How is database farm management different from instance management? Why do you need it and when? That is what I will try to shed some light on in this blog. If you are responsible for a database farm, read on.
Managing instances – watching and tuning performance, handling incidents, and generally maintaining them has always been the DBA domain. DBAs are focused on the database server performance now. As the number of instances grows, you will need more DBAs to handle the job of keeping all instances ship-shape daily. This is when you need to consider farm management as well.
Managing the database server farm is about managing and optimizing resources, cost, risk and inventory, planning, forecasting, reporting, and budgeting. Database Farm Management is focused on the medium- and long-term future, so it is usually done by senior DBAs and IT operations managers.
As an analogy, think of the difference between database farm management and instance management as the difference between managing public transport in a large city with managing a formula one race car team. The former is concerned with moving as many people as possible on buses, trams, and trains in a cost-efficient manner, while the latter is concerned with making one or two cars win the race at almost any cost.
Database Farm Management is different from instance management. If you are to do this efficiently, you will need more comprehensive tools than those usually used by a DBA.
The first task in database farm management is to get the total overview of all the server instances under your responsibility. A complete overview is crucial since you cannot manage what you cannot see or do not know. This may seem trivial, but I have seen too many sites that do not have a complete overview of all their database servers. Sometimes, departments or outside 3rd party solution vendors will install new servers without informing IT, or someone will deploy a new temporary cloud server and forget to decommission it. In most cases, it will come back to haunt you – whether deserved or not. Ensure you have the complete overview. Install tools to auto-scan your networks for new instances and keep a close eye on your cloud services bill for new servers popping up.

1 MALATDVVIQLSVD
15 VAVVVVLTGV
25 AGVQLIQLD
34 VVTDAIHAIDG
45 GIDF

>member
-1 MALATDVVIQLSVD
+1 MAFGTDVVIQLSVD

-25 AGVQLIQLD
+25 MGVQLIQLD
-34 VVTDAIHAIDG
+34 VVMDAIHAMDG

So, now you know what database servers you are responsible for, you have the overview. While you are at it, collect as much relevant data and properties as you can, such as platform, version, location, resources and licenses. You will need it for later.
The next step is to monitor status and health.
Are they ok, or do you need to take corrective or preventive action? There are lots of tools to help you with monitoring. Make sure they monitor all your instances on your list, so you are not caught out when somebody complains about some server you somehow forgot to include in your monitoring scheme. So, monitor them all – all the time. It is also a sign of professionalism to show and document to any manager who wants to know what you are doing and control.
The goal of database operations is to have everything available with acceptable performance whenever needed. If you fail to monitor, you can only react to service complaints since you have no forewarning to let you take preventive action.
When you can monitor the whole farm as a whole and see the bigger picture, it should also be easier to know where you should direct your DBA expertise to work with the most impact on overall system performance and health.
If you have set up this appropriately so far, you should be in a position to quickly produce any report on all your servers, required for internal reporting, budgeting, or audit.
Another use for this is to see what versions you are running and use it for planning upgrade and patch cycles.
One of the critical areas and benefits of database farm management is in optimizing resource utilization.
Your database farm consists of large amounts of expensive and limited resources: memory, disk, CPU cores, and software licenses. These resources represent a large financial investment and cost, and your job is to ensure the farm is utilized optimally. Here are some typical questions you should ask yourself:
- - Do I have servers that are not being used, and can be decommissioned and the resources returned to the free pool?
- - Do I have underutilized servers that we possibly could consolidate to free resources?
- - Do all the instances require and use all the memory that has been allocated?
- - Do they need and use all the cores they have been allocated?
- - Do I have servers that are starved of CPU or memory, that can better use these resources?
- - Do all servers with enterprise licenses need enterprise licenses, or is there scope for reducing licenses and cost?
I have seen examples of sites where they auto scale/auto configure the memory allocated vs used on 1000+ servers every night. They then automatically reduce or increase memory on each instance to maximize performance by shifting memory to where it is most needed. It sounds like a big job – but it can be done completely automatically. The result was better overall performance and delayed the need for a new VM cluster. Maximizing resource usage in an elegant manner.
When you have convinced yourself that you have taken out all the slack resources in your farm, you can start planning for expansion. If you have trend charts for how the whole database farm is growing in resource usage, you have a good starting point for planning and budgeting for growth. When you also can document that there are no more slack or extra resources than necessary, it should be easier to argue for more resources.